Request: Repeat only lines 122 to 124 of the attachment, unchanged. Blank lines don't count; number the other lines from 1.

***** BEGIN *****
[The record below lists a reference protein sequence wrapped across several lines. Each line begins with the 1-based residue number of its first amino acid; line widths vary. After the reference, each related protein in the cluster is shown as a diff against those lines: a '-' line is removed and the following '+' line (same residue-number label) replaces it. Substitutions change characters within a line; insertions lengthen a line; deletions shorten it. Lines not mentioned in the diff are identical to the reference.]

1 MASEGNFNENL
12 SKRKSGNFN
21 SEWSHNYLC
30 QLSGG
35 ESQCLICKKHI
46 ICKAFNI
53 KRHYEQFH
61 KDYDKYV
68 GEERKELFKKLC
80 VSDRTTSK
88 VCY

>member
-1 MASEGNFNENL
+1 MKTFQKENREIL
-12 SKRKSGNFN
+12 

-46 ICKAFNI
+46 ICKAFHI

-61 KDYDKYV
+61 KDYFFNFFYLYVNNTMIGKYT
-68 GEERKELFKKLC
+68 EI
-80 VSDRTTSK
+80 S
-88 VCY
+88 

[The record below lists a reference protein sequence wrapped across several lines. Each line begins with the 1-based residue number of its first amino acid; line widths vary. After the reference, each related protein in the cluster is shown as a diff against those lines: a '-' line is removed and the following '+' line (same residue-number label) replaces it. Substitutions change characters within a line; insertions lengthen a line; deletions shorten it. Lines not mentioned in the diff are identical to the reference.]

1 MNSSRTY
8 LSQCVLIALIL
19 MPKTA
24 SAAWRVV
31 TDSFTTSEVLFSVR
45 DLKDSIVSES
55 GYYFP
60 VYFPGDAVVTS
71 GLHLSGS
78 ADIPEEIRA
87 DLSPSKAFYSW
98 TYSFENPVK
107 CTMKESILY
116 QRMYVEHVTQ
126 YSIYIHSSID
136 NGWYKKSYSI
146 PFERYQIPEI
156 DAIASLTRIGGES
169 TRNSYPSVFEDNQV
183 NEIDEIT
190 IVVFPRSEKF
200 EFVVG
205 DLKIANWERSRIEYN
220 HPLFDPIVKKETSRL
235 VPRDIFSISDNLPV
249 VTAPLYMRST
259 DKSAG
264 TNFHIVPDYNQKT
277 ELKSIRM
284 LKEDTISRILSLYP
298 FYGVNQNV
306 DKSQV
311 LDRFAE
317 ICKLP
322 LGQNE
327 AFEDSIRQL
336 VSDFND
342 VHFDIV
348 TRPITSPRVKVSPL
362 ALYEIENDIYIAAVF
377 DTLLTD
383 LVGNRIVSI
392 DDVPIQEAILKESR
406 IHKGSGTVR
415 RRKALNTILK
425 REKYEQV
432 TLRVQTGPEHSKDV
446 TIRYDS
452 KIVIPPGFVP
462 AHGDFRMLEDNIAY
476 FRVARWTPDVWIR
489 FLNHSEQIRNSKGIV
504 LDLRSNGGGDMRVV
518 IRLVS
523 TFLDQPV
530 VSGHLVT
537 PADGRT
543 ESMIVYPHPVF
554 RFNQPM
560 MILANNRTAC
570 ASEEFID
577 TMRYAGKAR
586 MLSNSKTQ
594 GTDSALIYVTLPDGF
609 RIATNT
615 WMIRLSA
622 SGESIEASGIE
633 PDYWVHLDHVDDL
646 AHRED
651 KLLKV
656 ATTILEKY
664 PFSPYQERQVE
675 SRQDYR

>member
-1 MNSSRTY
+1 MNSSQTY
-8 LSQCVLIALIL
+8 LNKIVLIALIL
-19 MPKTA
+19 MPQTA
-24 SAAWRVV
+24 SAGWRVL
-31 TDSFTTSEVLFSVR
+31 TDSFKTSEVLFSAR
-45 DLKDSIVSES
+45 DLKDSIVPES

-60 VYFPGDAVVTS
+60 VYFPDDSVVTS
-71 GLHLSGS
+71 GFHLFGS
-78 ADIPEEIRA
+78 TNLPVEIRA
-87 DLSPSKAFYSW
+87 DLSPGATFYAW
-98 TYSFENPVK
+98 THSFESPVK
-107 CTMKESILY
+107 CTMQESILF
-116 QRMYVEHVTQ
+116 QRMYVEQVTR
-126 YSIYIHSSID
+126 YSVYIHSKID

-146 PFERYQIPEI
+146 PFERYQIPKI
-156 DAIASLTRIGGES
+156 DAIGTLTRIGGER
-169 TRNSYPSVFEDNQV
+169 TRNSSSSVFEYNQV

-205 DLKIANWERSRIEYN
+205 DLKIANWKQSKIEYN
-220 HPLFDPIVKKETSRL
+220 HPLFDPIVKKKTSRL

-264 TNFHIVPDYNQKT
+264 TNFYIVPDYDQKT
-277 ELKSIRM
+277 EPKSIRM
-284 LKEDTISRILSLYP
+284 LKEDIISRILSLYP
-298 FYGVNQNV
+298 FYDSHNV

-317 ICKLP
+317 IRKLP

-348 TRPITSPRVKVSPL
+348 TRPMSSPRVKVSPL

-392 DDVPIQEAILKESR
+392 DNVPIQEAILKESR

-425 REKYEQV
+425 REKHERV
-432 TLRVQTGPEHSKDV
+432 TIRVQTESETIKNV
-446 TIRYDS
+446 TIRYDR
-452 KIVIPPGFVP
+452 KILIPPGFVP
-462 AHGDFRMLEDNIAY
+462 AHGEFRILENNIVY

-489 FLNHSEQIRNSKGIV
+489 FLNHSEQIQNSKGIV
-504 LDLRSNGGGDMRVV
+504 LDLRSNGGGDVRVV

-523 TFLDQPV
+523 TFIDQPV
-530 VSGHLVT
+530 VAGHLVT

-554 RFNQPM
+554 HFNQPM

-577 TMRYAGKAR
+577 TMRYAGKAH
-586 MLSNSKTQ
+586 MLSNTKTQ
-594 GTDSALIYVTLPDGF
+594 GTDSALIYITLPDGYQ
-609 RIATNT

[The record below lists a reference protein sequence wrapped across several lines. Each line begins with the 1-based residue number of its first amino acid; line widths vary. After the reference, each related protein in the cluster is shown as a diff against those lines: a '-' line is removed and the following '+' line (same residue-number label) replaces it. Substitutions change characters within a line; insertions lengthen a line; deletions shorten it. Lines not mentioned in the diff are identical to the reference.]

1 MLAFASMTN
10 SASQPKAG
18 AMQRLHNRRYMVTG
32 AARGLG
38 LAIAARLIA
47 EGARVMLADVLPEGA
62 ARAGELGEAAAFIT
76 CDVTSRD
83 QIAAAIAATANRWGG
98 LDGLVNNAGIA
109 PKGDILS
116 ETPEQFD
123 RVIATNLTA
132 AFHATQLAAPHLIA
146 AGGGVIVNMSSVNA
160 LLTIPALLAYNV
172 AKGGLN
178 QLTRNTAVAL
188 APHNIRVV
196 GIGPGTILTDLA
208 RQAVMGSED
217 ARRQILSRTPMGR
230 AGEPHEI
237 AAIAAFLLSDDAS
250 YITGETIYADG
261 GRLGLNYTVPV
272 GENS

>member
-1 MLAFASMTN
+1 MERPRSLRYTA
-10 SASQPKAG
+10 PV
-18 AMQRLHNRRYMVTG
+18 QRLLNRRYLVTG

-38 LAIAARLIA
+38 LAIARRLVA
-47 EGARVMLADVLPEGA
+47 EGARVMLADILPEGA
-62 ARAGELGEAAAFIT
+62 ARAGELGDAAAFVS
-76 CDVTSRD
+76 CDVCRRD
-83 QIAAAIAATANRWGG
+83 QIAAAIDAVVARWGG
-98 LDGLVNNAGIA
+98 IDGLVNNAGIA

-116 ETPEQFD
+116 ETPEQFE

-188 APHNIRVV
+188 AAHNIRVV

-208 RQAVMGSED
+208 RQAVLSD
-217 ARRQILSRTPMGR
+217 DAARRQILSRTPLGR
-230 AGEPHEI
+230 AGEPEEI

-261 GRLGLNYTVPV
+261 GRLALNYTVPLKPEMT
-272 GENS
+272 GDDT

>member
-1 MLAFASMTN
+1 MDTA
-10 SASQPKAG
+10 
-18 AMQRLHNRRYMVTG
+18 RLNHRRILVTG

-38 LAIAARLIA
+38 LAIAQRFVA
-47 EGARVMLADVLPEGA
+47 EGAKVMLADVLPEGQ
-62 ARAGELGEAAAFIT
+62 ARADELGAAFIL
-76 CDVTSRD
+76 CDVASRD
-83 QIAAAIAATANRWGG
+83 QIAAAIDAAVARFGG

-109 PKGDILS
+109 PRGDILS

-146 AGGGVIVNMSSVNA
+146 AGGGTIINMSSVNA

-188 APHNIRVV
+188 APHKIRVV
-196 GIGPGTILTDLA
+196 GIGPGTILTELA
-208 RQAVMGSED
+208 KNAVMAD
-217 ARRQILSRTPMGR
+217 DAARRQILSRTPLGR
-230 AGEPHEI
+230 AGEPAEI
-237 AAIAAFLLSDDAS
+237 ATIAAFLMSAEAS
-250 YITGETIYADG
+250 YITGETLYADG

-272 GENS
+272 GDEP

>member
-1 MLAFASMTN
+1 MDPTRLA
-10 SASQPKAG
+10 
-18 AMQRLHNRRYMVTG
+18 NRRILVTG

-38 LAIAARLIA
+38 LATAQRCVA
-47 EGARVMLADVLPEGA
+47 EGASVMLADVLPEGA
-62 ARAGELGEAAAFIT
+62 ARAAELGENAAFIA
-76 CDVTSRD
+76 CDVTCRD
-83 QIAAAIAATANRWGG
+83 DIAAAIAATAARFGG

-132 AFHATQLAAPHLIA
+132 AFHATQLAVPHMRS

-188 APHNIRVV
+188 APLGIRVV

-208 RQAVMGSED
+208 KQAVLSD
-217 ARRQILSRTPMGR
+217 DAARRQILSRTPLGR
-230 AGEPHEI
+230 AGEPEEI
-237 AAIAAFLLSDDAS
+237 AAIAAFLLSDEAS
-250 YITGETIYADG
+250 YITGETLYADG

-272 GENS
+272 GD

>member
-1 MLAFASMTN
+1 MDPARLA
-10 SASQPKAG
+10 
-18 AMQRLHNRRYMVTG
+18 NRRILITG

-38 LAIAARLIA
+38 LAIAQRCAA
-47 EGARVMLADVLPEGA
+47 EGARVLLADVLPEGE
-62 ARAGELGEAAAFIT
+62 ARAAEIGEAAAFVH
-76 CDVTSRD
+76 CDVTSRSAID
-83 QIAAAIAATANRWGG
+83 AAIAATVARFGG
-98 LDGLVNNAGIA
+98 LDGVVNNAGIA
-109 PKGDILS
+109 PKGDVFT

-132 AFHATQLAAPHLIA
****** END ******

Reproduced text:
+87 DLSPGATFYAW
-98 TYSFENPVK
+98 THSFESPVK